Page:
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Format: Hardcover Verified Purchase
I don't think that this book reminded me of anything Nabokov wrote (as suggested in the blurbs); however this is an imaginative (maybe kooky) book that starts out as a sort of science fiction and ends up as a zen manifesto and with the discovery of the meaning (or lack there of) of life (for werefoxes, at least - the narrator simply didn't have the time to spell it out for humans).

I think I may have missed a lot of the subtlety of this book because I know very little about Russia.
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Format: Paperback Verified Purchase
(I read the book in Russian, if that makes any difference)

"Post-modern" is a term that appears next to Pelevin's name in many reviews. Post-Soviet is another. Both words are goofy and pretentious. The first is so banal and cerebral that all friction with reality that could give this stupid term meaning has worn off completely. Post-modern is a dirty shoe filled with dried sweat of hipster pseudo intellectuals that I'm not trigger happy to put on.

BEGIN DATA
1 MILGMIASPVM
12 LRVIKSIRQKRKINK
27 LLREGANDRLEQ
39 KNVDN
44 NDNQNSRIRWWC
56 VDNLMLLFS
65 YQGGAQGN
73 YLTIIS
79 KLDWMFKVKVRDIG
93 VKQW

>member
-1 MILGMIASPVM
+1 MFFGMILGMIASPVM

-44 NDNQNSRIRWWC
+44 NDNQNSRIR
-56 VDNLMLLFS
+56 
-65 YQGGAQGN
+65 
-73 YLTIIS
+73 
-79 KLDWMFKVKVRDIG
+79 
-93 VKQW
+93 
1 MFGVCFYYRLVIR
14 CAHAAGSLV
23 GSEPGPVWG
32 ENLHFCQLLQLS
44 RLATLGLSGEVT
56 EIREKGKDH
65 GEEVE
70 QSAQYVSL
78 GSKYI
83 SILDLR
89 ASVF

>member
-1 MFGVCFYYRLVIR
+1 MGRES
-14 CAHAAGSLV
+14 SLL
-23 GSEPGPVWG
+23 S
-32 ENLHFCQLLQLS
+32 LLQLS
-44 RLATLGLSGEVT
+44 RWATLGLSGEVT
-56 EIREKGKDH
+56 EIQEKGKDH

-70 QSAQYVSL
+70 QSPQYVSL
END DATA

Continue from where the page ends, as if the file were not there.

Post-Soviet is also a trite label but I think this one has more utility. I don't think Pelevin ever sits before a blank piece of paper wondering how to write a "post-Soviet Russian novel." If he did so he would write books that most of us wouldn't want to read.

And yet this fella does live in --and his fiction does describe-- post-Soviet Russia.

So what is post-Soviet Russia?

Imagine a little girl who is promised a birthday party. Her portly grandma whispers in her ear about the fantastic party she will have and how her melancholy and malnourished life will get better after this party. The excited girl runs home from school anticipating this wondrous, life-changing event and when she gets home she finds her alcoholic father chasing his vodka with the remnants of her birthday cake. He feels guilty, this guilt morphs into anger and he slaps her on the face, begins to tearfully apologize and finally falls into a drunken stupor on the floor before her small feet.